I know USNews can be painfully innaccurate, but I am SHOCKED to see Reed placed 77th for liberal arts colleges- not even close to the other colleges mentioned on this thread. Any guess as to the reasoning? I suppose they have a higher acceptance rate than many other tippy-top LACs, but I didn't think this was a huge factor in US news ranking, no?
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  • 2019Parent2019Parent 82 replies1 threads Junior Member
    edited May 2015
    @qwerty568. It is a combination of the high acceptance rate and the very low graduation rate.
    edited May 2015
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  • Coffeelover123Coffeelover123 20 replies1 threads New Member
    edited May 2015
    @2019Parent After seeing your reply to Qwerty I looked up the graduation rate, because I wouldn't think it would be that bad, considering they are thought of so highly here...a 59 percent four year graduation rate and 74 percent overall graduation rate...wow. That's more a testament to their rigor, I would think, for this school. Getting to the finish line is so difficult that many kids just don't make it.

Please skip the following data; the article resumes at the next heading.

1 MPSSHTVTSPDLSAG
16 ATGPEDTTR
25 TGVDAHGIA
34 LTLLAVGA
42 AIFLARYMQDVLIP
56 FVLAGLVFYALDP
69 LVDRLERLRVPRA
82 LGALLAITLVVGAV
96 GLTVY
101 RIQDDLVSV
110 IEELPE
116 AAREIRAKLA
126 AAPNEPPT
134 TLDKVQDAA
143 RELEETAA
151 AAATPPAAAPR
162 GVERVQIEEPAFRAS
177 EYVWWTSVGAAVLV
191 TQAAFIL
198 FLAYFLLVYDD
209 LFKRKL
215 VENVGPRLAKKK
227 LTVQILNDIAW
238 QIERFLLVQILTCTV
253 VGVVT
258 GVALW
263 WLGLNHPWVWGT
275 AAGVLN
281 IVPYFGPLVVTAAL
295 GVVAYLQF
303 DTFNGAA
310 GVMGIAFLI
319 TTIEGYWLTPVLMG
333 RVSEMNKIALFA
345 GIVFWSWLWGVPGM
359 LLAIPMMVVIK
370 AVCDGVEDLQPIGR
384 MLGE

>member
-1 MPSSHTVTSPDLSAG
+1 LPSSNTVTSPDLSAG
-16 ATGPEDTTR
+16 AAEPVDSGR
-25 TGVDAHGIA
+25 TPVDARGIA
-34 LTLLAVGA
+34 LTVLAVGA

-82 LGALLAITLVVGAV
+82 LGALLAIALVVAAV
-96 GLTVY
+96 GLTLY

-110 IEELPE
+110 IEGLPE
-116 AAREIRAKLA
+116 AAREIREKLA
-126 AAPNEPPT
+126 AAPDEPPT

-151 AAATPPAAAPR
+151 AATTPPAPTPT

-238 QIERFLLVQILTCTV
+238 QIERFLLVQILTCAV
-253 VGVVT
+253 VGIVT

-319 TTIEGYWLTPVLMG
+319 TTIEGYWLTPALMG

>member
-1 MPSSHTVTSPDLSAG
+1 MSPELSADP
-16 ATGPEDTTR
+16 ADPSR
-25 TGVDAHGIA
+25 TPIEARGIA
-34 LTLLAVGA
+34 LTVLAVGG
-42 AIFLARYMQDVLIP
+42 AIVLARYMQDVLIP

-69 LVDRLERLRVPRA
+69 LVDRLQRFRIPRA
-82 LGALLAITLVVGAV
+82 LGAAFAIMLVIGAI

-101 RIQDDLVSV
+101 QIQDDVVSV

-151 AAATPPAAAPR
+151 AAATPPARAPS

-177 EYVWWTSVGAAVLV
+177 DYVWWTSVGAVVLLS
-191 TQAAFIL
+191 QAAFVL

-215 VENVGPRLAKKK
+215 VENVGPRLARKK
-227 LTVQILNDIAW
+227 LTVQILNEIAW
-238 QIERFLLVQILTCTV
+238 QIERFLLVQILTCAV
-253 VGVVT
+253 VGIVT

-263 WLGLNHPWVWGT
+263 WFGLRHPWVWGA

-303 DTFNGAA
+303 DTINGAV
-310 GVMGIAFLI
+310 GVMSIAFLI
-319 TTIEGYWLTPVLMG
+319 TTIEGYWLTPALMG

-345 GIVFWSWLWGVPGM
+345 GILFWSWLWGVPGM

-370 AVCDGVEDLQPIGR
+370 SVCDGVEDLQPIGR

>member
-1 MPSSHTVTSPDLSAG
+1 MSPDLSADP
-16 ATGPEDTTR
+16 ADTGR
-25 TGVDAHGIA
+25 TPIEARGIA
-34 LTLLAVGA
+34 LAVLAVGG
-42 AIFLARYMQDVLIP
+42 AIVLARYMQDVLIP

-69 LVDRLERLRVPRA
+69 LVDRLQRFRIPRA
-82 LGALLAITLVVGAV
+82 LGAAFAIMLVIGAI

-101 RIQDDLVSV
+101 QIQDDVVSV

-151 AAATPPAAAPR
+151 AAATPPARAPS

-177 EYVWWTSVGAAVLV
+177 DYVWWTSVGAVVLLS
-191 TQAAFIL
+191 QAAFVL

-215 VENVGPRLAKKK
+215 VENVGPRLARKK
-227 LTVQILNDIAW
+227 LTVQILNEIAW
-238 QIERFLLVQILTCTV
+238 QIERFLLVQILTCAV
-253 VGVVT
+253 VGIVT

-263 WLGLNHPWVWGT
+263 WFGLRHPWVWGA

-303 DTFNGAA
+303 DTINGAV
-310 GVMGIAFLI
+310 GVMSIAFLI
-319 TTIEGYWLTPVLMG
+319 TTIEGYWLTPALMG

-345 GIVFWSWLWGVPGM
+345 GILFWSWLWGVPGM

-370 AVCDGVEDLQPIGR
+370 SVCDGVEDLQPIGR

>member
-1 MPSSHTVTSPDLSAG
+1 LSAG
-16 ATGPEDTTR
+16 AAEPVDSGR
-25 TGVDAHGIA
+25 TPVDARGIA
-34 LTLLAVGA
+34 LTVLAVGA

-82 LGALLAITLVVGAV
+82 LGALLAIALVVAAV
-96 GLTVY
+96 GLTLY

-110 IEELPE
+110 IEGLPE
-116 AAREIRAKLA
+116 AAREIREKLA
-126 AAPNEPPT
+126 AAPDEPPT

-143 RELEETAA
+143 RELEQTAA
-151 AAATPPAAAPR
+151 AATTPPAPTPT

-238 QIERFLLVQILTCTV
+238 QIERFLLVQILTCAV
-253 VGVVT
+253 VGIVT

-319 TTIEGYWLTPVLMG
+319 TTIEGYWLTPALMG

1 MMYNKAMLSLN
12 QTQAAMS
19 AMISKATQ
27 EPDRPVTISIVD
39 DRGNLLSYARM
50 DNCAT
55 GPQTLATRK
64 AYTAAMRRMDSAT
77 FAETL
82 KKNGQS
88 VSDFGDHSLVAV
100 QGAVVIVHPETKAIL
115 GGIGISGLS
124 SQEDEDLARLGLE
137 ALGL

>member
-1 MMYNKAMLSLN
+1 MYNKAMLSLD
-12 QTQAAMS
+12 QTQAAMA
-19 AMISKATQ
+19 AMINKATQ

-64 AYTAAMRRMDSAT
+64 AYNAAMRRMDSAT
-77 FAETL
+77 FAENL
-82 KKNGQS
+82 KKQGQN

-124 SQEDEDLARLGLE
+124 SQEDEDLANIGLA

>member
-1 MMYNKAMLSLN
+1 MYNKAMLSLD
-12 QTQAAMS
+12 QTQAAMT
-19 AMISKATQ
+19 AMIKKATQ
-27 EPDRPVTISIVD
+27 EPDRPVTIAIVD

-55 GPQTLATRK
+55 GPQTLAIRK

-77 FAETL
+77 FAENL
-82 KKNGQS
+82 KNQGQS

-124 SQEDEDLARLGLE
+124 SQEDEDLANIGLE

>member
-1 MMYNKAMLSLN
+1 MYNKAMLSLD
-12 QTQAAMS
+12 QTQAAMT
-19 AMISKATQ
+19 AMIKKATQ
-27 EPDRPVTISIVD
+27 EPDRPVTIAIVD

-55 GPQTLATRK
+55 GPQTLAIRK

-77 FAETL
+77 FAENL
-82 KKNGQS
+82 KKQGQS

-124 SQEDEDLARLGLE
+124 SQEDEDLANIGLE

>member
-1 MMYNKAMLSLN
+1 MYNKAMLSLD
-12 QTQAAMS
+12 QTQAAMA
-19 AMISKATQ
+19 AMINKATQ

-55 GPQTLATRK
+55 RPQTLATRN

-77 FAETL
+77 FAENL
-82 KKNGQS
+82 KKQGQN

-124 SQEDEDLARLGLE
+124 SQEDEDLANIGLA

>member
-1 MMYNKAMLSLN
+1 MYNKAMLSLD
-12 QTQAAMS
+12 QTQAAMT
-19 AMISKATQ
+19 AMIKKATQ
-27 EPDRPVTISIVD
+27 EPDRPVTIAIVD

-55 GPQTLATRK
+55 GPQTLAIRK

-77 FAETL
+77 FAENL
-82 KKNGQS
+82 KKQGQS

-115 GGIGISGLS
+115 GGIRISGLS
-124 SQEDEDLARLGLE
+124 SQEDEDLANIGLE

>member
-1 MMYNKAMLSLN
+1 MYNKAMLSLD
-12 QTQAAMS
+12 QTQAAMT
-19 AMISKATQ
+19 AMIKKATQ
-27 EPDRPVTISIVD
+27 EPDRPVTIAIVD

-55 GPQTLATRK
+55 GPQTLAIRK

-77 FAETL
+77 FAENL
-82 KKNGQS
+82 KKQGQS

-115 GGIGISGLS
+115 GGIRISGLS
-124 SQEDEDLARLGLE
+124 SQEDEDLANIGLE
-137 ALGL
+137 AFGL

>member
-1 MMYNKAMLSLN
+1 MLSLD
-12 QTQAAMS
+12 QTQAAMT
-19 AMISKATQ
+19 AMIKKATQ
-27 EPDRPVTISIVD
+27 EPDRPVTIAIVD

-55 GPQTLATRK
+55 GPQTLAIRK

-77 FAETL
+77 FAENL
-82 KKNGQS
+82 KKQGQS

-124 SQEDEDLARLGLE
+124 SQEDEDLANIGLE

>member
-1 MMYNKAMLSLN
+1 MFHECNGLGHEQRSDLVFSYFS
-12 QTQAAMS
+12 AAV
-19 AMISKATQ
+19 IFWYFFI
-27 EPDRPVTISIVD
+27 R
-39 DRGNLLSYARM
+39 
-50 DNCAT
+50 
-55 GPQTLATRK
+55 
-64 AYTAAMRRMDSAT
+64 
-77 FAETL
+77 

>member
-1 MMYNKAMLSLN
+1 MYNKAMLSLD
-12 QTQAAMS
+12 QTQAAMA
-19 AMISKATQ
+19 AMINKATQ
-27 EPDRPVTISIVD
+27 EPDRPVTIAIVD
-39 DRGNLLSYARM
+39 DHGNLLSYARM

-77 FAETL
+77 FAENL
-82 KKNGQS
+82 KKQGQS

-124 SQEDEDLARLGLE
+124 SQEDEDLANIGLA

edited May 2015
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  • Qwerty568Qwerty568 1203 replies9 threads Senior Member
    @2019Parent If @Coffeelover123 's numbers are indeed correct, then Reed's low rankings would definitely make sense. Is is really just a function of rigor/their capstone project? Because that rate seems quite low for a top LAC.
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  • 2019Parent2019Parent 82 replies1 threads Junior Member